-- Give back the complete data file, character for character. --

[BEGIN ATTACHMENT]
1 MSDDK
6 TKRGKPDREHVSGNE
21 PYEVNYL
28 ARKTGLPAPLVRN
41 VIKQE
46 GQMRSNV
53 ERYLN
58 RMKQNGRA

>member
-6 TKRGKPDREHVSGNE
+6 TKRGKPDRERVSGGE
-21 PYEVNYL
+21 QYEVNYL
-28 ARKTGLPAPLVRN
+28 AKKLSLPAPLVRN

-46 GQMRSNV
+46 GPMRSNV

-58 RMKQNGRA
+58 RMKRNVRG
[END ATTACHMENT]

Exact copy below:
1 MSDDK
6 TKRGKPDREHVSGNE
21 PYEVNYL
28 ARKTGLPAPLVRN
41 VIKQE
46 GQMRSNV
53 ERYLN
58 RMKQNGRA

>member
-6 TKRGKPDREHVSGNE
+6 TKRGKPDRERVSGGE
-21 PYEVNYL
+21 QYEVNYL
-28 ARKTGLPAPLVRN
+28 AKKLSLPAPLVRN

-46 GQMRSNV
+46 GPMRSNV

-58 RMKQNGRA
+58 RMKRNVRG